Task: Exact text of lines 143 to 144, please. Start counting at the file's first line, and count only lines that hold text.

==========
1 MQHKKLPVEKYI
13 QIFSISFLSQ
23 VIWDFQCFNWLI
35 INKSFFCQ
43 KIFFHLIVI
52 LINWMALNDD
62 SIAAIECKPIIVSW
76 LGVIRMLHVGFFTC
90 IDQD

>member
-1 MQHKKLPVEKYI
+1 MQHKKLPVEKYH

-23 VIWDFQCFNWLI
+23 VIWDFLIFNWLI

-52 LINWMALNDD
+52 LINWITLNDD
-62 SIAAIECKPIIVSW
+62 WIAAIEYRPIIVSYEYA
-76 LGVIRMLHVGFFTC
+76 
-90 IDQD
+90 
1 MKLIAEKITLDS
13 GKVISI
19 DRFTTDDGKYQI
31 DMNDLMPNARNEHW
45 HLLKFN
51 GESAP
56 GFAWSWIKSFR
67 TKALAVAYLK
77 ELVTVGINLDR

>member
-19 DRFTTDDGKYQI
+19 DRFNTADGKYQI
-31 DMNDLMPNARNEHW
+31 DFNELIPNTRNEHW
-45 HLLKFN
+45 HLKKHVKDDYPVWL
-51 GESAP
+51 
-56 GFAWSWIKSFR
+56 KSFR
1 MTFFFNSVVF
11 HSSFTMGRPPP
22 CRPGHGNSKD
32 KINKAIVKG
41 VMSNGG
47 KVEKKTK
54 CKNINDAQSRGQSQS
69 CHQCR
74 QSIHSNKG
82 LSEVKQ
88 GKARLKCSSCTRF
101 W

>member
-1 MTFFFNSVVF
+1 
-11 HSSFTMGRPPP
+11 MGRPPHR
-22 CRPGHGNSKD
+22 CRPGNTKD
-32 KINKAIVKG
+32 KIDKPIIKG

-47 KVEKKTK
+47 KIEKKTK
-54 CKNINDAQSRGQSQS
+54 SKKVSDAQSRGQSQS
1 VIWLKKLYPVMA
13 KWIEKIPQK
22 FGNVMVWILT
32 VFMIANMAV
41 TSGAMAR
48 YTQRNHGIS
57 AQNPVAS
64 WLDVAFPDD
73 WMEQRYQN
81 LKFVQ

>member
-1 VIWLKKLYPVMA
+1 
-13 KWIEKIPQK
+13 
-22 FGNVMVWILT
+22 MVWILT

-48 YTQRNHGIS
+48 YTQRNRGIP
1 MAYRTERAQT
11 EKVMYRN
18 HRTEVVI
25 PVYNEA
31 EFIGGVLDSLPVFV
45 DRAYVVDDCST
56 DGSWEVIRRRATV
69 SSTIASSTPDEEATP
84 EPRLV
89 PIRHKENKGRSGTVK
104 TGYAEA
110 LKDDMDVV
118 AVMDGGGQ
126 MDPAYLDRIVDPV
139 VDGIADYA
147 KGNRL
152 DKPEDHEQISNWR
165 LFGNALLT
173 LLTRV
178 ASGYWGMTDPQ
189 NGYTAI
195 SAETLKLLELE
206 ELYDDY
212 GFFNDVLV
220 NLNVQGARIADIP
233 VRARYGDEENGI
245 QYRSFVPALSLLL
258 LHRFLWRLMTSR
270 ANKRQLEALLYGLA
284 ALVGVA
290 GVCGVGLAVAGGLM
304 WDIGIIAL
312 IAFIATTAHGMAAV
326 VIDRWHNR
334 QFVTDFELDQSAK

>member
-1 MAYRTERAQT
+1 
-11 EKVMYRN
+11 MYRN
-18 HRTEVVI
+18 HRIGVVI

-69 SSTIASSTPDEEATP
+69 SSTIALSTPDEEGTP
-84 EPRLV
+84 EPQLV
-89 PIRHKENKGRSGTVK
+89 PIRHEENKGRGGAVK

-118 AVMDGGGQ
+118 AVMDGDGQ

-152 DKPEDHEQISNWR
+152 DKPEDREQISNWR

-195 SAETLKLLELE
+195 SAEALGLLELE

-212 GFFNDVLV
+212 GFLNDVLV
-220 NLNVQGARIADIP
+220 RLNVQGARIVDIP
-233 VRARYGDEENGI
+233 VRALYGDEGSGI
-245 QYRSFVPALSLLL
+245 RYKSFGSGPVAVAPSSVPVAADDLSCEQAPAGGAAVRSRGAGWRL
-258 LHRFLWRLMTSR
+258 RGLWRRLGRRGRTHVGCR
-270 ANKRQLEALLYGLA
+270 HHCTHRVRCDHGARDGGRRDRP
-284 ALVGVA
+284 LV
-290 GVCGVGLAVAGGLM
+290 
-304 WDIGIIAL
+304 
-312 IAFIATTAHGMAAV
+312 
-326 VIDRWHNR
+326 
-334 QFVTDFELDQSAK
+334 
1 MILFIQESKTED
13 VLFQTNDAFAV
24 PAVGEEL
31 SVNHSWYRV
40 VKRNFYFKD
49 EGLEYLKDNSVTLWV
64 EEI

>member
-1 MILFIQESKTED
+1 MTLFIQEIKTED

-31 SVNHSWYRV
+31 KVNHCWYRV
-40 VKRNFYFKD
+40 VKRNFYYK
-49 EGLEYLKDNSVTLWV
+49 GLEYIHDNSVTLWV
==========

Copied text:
-220 NLNVQGARIADIP
+220 RLNVQGARIVDIP